Here’s the problem: the Age of Fire was built on the fundamental principle that Fire holds the mastery and Dark is subordinate, pushed aside, tamped down. Would it really be so different if humanity or the pygmies took over? In Dark Souls 3, we see that the answer is likely “no.” Londor, an entire civilization of Hollows who have somehow managed to remain lucid despite their loss of self, hardly sounds like a paradise for humanity. We hear of the “suffering and conflict of Hollows4Ref: Dark Blade spell description,” of exiles fooled into carrying the despicable Atonement spell, and, most disturbingly, of a magical tome which “offers salvation to all Hollows, and conversely curses all things living.”5Ref: Londor Braille Divine Tome.

A giant serpent with almost comically over-sized human teeth looms large in the center of the frame.
Darkstalker Kaathe, whose plans finally come to fruition in the Lord of Hollows.

That sounds an awful lot like what Gwyn did, just in reverse, and this the deeper problem at the heart of the Dark Souls universe: simply put, everyone views Fire and Dark as locked in a zero-sum conflict where the ascendancy of one means suppression of the other. But does it really have to be this way? No. As Lokey has revealed, the civilization of Lost Izalith taught humans a very different philosophy: if you have a healthy fear of Fire, yet remain captivated by its great beauty and power, we can teach even you, beings of Dark, to wield it for yourselves. Even more significantly, the Profaned Flame in Dark Souls 3 hints at a synthesis of Dark and Fire which can create an ever-burning fire.

Because Kaathe is behind Yuria’s plan to usurp the fire, we must infer that he either changed his mind as it became clear a Dark Lord could never maintain power, or else his machinations in Dark Souls 1 were simply prelude to the ultimate usurpation of the Fire6Given the self-contained nature of the first game’s story, there’s also reason to think it was originally intended as a standalone title, in which case this could just be an inconsistency born of the attempt to “complete” an already complete narrative.. Whatever the case, it’s clear that the original, sequential vision of “Age of Ancients —> Age of Fire —> Age of Dark” was mistaken…or, at least, not ambitious enough.

No, if we’re to have even a chance of escaping this doomed, oppositional worldview, we need a vision like the one Vendrick and Aldia arrived at. We need a way to “inherit Fire, and harness the Dark,” to reconcile and unite the Abyss and the First Flame—one hell of a tall order, as no being in history has ever mastered these fundamental forces as fully as Gwyn7Seriously, this is the Dark Souls equivalent of studying and literally rewriting the fundamental laws of physics..

Aldia and Vendrick discovered what needed to be done, paving the way for Yuria and the pilgrims to figure out the how. The Dark Sigils are Londor’s invention, and appear almost identical to the Darksign, both visually and narratively, but lacking Gwyn’s seal of fire. This, I believe, sidesteps the seal, and strengthens our connection to the Abyss beyond that of even the most hollow Undead. That, in turn, gives us the power to absorb the First Flame itself8What role the “marriage ceremony” with Anri plays is still somewhat mysterious to me, but it might be that merging with another soul in this perverse fashion, a soul just as steeped in the Abyss as yours, is the only way to gain enough Dark Sigils to successfully usurp the Fire. That’s pure speculation though; it’s a weird scene..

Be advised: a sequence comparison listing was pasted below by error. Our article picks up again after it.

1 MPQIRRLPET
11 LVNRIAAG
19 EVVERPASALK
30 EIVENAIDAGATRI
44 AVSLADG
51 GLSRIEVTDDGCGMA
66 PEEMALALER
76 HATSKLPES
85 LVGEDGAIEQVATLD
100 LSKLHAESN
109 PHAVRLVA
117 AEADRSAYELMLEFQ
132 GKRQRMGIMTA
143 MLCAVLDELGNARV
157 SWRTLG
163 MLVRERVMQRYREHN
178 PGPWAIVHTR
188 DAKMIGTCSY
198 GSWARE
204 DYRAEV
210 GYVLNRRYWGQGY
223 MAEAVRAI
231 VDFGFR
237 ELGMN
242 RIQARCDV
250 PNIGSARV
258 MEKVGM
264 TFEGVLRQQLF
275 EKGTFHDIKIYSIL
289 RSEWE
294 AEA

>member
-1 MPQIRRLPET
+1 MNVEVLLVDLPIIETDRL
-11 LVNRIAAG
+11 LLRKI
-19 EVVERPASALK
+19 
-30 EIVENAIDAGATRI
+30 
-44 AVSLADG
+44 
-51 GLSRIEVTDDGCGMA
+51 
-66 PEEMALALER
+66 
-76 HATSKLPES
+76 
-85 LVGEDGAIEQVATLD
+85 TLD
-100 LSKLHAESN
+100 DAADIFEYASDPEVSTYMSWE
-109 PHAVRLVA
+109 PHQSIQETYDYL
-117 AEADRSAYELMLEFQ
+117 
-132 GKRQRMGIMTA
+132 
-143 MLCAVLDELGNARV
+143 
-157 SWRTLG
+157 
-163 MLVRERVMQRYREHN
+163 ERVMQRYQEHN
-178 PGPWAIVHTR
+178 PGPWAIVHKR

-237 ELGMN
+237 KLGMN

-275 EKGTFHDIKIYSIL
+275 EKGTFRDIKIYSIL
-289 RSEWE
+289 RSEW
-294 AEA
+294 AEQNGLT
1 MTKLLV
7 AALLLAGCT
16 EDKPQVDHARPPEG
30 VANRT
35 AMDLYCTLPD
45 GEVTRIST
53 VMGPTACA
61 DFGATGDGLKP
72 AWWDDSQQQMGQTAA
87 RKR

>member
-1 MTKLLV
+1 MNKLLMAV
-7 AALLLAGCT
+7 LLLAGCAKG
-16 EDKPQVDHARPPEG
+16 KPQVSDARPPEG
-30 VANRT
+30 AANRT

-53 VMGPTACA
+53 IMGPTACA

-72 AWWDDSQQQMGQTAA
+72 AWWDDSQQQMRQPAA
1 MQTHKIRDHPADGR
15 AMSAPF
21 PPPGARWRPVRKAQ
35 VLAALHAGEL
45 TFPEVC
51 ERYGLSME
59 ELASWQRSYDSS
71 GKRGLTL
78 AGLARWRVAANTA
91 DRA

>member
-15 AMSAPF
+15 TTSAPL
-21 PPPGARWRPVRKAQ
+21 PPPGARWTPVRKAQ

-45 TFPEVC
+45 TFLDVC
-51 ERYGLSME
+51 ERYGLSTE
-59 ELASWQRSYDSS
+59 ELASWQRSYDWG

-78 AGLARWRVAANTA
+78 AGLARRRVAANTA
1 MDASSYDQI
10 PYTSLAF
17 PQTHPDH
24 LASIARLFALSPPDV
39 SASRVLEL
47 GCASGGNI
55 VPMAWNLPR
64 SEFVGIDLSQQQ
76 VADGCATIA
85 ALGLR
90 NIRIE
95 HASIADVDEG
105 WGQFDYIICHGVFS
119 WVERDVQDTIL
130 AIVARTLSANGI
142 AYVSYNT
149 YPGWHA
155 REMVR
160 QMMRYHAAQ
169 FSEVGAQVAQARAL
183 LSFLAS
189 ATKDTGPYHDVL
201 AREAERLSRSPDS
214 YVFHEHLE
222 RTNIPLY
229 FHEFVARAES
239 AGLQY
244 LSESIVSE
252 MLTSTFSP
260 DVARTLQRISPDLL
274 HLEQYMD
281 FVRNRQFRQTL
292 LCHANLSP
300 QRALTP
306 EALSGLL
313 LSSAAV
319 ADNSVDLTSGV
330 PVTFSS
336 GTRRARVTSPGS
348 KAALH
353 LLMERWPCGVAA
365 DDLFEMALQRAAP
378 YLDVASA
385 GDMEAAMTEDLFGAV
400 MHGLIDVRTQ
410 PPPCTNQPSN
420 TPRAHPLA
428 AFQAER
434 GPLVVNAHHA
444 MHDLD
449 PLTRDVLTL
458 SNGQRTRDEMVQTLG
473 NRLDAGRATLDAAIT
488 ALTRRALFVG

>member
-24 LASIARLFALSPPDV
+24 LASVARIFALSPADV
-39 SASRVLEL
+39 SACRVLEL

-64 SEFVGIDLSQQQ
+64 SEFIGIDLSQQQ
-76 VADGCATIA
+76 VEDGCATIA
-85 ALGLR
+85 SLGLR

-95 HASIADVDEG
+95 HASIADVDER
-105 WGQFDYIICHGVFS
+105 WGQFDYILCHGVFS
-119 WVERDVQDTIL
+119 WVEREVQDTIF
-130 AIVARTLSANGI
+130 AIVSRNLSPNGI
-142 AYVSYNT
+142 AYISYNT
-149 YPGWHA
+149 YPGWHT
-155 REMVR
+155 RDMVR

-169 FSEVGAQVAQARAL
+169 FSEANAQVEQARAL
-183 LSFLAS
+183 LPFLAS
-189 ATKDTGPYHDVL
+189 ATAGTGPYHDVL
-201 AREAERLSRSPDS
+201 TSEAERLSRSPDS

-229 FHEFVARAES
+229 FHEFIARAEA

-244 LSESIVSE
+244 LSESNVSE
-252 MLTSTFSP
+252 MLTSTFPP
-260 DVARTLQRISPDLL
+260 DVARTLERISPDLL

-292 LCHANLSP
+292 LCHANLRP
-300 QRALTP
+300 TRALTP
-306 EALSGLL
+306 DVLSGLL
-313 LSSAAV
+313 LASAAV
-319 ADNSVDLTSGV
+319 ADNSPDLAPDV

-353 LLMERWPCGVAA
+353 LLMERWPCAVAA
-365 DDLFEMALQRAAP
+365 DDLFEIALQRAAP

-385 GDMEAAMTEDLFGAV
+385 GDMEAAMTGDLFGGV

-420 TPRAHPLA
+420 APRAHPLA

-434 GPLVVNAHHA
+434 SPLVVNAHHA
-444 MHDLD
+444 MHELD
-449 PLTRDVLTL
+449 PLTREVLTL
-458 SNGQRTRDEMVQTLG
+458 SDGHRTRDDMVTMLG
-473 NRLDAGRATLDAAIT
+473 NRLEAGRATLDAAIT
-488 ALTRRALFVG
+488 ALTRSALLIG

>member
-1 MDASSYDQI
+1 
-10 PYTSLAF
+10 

A black shape not altogether unlike a Humanity Phantom hovers in darkness, infused with fire and surrounded by sparks.
An Ember, Humanity Sprites infused with Fire, clearly foreshadowing the unification of Light and Dark in the “Usurpation of Fire” ending.

I can think of no better way to round out the Dark Souls trilogy. Only this leads to something truly new, only this fulfills the promise of Aldia’s haunting words: “There is no path. Beyond the scope of Light, beyond the reach of Dark…what could possibly await us? And yet we seek it, insatiably. Such is our fate.” We are beyond their reach, because we’ve mastered them both. In this form, the Abyss can never be fully consumed by the First Flame, nor the First Flame be entirely snuffed out. Now, having an essentially infinite source of fuel, the First Flame will burn softly and steadily forever. I’d argue that this is what the Hollows of Londor mean when they beg you to “Make Londor whole” at the end of Dark Souls 3: your task as the Lord of Hollows is to alter humanity’s fundamental nature once again, transforming beings of pure Dark shackled by Fire into creatures within whom those two forces are made forever equal and balanced.

The implications of this transformation are staggering, and would require another essay just to begin exploring; if this interpretation is correct, it’s easy to see why Miyazaki called Dark Souls 3 a turning point for its universe, rather than an ending. All I can do for now is provide some resolution to the conundrum Vendrick left us with: “Only…is this our only choice?” Yes, embracing the Curse was our only path forward, but now it’s led us somewhere completely new, to a place where the two fundamental forces of the universe are united within humanity. In this new world we’re ushering in, to be Hollow is to be a vessel not just for souls, but for a portion of the First Flame itself. I think we’ve finally, finally transcended that state, and thus cured the Curse, strangely enough, by embracing it.

That, too, was one of Aldia’s predictions: “Young Hollow, do you wish to shed this curse? Then accept the fate of your ilk, and face the trials that await you.”